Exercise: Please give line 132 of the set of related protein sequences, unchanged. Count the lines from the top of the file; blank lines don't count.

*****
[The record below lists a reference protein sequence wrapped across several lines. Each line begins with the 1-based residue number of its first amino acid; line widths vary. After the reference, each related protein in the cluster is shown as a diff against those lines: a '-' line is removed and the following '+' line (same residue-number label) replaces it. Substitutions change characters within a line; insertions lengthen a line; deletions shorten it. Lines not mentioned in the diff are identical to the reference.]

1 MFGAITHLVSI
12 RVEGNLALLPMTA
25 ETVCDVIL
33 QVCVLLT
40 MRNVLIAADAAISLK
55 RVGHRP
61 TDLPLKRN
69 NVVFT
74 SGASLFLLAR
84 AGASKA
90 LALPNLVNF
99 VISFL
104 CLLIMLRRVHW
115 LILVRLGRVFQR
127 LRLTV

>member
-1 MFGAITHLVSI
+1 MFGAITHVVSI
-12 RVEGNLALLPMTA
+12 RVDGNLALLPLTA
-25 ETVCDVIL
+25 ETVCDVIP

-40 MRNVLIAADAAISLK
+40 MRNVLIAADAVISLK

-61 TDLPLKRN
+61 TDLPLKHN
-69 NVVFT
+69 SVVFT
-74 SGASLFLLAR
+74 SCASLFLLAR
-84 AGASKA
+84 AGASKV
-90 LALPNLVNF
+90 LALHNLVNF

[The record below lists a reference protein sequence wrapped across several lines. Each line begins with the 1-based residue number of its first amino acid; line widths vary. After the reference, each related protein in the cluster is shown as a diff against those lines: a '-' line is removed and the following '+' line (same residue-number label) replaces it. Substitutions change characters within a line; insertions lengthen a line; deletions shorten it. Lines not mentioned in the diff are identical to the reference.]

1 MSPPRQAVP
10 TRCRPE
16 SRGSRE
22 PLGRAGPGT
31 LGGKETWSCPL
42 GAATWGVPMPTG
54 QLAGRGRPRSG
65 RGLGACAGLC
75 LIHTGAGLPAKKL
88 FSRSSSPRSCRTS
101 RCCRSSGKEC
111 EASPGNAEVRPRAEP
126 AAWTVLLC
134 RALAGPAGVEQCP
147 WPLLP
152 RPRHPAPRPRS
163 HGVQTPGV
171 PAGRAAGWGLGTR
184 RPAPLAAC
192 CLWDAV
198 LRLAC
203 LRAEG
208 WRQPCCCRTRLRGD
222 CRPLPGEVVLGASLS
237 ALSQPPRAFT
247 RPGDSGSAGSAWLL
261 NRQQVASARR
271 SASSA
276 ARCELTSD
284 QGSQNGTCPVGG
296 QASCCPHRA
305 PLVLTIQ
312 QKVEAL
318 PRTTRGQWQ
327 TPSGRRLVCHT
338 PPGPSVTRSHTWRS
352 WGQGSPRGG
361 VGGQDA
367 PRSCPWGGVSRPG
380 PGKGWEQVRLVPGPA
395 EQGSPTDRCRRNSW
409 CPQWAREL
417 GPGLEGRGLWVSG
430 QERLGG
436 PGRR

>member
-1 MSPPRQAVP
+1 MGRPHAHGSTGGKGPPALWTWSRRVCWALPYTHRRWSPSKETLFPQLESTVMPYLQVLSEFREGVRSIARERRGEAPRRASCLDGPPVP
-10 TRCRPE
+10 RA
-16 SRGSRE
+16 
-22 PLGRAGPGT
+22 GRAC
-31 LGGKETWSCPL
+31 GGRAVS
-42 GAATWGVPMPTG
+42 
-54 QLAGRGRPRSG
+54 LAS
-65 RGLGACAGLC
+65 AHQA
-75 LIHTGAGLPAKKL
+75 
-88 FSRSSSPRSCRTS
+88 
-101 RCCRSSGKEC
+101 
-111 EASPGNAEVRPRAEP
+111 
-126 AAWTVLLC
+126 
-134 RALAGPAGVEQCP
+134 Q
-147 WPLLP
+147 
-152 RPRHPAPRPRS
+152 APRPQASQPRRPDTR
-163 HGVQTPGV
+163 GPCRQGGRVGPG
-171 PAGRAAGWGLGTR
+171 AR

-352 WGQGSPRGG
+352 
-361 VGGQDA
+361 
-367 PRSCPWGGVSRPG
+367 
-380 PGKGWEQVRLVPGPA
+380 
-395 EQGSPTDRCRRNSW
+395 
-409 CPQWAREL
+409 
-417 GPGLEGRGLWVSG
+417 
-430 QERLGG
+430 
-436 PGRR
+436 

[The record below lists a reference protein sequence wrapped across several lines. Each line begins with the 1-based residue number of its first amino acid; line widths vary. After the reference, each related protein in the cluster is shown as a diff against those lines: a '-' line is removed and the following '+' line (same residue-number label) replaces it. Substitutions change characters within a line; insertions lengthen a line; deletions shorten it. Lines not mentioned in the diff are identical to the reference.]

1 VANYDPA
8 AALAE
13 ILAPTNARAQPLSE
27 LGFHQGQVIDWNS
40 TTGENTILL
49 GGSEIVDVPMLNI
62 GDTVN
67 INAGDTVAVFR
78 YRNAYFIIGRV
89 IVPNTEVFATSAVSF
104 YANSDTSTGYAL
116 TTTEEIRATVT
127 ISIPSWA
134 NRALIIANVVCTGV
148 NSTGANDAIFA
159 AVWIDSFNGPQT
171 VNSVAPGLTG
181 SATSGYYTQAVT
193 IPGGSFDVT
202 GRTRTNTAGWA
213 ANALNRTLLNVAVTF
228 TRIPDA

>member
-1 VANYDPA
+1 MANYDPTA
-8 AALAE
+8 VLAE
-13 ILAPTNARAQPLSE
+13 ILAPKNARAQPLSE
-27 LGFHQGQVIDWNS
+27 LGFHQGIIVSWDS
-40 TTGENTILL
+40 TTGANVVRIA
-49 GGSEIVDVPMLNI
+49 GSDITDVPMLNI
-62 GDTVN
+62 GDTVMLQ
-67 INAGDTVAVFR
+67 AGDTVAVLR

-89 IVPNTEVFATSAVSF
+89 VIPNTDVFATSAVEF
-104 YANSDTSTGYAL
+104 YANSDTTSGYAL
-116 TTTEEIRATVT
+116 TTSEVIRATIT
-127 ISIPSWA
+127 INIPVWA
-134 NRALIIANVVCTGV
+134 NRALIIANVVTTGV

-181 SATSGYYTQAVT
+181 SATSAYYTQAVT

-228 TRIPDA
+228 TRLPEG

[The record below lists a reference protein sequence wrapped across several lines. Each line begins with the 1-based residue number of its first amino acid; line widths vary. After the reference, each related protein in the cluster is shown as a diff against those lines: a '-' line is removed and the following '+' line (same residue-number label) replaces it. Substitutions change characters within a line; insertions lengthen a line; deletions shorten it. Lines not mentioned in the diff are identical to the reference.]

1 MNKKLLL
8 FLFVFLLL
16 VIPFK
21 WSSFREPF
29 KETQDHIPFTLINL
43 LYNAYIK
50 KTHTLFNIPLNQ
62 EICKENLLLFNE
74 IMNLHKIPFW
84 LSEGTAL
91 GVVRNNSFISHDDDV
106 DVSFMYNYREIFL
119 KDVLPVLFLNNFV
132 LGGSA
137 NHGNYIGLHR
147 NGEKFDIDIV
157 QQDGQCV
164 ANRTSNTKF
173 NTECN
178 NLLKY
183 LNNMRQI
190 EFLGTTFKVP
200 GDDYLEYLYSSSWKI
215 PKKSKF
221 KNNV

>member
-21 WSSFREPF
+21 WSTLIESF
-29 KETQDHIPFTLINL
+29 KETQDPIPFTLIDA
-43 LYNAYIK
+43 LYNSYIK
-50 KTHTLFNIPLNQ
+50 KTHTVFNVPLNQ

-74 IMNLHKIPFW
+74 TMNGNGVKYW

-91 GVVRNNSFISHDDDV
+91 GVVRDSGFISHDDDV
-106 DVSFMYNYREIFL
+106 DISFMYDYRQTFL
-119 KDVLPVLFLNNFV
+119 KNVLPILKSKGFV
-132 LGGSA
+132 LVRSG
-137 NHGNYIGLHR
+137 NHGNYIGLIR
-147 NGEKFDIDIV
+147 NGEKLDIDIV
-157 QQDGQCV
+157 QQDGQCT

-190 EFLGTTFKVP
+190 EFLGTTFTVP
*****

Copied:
+417 